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OS X Operating Systems Upgrades

Apple Offers Mac OS X 10.3.7 Update 457

Posted by pudge
from the get-it-while-it's-hot dept.
An anonymous reader writes "MacNN reports: 'Apple has released Mac OS X 10.3.7 via the Software Update utility. Key enhancements include improved AFP support for saving documents with long file names, improved OpenGL technology and updated ATI and NVIDIA graphics drivers, improved FireWire device compatibility, updated Preview application, and improved compatibility for third party applications. The 10.3.7 update is recommended for all users of Mac OS X 10.3 'Panther.' It also includes all previous standalone security updates.'"
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Apple Offers Mac OS X 10.3.7 Update

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  • Dear 10.3.7 (Score:5, Interesting)

    by Letter (634816) on Wednesday December 15, 2004 @07:03PM (#11098552)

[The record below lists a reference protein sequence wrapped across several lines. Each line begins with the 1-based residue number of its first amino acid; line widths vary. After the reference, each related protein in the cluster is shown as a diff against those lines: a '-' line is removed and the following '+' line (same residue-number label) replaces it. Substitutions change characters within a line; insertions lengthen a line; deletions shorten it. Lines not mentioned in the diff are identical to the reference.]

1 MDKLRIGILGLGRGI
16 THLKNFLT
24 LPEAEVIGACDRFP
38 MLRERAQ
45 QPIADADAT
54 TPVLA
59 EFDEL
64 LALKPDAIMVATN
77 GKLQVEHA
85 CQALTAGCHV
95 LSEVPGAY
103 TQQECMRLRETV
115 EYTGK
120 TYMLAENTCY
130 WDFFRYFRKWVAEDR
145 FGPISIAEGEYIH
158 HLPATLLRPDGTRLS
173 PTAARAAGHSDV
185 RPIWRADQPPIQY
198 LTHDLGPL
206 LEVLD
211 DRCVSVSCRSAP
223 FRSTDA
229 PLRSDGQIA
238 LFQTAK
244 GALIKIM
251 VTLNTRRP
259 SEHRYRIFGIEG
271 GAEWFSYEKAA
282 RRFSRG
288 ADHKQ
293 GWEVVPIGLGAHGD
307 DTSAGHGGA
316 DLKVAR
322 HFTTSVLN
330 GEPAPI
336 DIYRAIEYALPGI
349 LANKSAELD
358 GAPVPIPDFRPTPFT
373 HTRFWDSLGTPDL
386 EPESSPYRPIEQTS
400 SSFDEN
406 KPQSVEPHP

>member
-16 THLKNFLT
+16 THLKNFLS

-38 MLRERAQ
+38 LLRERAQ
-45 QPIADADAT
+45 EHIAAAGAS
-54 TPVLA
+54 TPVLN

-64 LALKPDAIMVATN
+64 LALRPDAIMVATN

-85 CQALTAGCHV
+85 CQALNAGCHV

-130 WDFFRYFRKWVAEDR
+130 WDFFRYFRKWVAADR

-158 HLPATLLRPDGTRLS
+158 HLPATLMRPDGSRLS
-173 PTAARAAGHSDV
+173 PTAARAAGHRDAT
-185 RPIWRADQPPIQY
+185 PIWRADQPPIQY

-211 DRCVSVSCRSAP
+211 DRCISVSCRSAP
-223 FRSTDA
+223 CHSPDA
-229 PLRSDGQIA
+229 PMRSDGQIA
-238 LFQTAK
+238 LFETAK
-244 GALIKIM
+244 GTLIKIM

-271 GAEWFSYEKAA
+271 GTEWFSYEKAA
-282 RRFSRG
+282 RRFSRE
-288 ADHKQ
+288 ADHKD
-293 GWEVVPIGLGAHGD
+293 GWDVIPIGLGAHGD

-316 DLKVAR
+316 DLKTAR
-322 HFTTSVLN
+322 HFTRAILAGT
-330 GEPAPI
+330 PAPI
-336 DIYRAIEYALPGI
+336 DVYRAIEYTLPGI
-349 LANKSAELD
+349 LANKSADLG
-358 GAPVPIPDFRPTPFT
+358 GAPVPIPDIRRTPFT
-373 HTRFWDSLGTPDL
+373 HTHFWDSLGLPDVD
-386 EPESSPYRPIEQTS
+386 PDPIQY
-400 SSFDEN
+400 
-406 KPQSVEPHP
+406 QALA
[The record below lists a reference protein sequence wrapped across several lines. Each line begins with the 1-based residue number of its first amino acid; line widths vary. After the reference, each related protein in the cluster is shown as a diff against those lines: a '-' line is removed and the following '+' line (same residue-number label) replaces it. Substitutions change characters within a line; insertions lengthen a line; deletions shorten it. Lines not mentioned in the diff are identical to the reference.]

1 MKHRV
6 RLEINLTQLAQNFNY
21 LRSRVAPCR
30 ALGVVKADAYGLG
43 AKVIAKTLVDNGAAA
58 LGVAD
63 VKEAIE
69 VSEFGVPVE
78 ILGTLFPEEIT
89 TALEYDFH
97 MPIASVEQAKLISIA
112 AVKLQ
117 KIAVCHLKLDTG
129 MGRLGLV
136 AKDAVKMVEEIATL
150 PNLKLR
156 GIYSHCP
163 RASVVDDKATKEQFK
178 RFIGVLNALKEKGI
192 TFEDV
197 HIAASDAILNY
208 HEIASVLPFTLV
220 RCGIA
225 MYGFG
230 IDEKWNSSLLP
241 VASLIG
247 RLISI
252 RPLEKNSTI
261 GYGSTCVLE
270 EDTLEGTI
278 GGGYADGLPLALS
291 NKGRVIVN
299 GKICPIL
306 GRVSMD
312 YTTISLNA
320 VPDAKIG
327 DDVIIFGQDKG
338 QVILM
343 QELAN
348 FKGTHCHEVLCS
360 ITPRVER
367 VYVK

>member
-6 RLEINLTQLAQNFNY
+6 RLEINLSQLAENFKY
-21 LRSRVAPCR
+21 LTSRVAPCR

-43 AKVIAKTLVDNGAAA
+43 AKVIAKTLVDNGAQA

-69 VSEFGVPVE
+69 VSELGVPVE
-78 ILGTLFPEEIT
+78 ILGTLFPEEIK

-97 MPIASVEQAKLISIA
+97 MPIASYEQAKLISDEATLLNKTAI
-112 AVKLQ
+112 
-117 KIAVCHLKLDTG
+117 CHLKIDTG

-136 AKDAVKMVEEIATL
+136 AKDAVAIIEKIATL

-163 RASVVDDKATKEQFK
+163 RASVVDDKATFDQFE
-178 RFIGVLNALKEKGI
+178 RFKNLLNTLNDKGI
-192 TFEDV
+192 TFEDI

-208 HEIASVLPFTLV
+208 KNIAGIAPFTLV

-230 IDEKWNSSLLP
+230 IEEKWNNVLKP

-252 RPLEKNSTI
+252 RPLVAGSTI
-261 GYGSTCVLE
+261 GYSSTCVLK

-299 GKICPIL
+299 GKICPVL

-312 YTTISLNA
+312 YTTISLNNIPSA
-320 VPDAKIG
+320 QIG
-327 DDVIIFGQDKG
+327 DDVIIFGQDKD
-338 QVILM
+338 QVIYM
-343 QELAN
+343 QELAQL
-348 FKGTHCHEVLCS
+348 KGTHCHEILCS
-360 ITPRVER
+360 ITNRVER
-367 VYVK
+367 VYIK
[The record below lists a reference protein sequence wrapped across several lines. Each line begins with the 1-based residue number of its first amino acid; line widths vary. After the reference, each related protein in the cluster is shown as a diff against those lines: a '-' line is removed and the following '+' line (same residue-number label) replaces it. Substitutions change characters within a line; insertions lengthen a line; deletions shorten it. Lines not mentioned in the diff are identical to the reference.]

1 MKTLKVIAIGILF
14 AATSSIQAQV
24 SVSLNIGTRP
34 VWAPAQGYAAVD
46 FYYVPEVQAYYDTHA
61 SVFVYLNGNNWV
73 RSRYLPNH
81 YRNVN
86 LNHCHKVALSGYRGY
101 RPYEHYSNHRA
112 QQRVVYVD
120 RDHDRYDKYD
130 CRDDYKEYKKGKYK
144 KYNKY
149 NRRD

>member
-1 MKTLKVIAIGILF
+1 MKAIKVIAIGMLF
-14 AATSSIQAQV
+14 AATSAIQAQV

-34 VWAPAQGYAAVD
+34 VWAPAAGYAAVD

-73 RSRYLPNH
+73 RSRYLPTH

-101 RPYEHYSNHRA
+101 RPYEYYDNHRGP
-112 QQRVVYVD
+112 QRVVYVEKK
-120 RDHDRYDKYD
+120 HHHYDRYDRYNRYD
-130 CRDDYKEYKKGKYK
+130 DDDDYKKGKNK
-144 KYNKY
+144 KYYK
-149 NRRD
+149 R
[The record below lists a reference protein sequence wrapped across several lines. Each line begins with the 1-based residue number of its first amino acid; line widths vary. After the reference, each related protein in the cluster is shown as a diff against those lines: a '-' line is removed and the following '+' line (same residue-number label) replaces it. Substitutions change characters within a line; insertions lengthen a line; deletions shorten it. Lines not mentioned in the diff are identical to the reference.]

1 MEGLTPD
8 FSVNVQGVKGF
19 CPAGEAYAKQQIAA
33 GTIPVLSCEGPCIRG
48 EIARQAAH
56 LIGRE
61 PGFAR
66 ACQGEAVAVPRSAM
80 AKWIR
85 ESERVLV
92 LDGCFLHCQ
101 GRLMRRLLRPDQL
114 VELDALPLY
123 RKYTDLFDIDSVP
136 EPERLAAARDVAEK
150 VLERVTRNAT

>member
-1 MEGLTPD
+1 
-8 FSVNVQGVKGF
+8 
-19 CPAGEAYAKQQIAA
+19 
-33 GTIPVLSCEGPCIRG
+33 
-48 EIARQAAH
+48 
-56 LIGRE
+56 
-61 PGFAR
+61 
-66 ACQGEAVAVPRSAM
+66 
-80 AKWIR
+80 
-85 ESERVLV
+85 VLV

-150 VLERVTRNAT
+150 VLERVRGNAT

Dear 10.3.7,

    Holy sh..

    I just upgraded and I got a 2.2 times OpenGL speedup.

    Wow, Letter

    • by The Illegal Pirates (840709) on Wednesday December 15, 2004 @07:53PM (#11099026)
      Dear Sir or Madam:

      We, the Illegal Pirates of the Internet Who Must Steal Everything No Matter What, already have a cabal of Freedom Hating Illegal Filetraders feverishly working on a cracked version of 10.3.7 which we will release publically for free. Apple's lack of copy protection and free distribution via Software Update has seriously impeded our efforts to violate the DMCA and cost people money, but even these extreme measures will prove insufficient to stem internet piracy of copyrighted software.

      Signed,

      The Illegal Pirates of the Internet Who Must Steal Everything No Matter What

  • PearPC (Score:5, Funny)

    by IO ERROR (128968) * <error&ioerror,us> on Wednesday December 15, 2004 @07:04PM (#11098578) Homepage Journal
    Oh no, this is going to take forever for PearPC to install.
    • Re:PearPC (Score:5, Funny)

      by spacefrog (313816) on Wednesday December 15, 2004 @07:31PM (#11098817)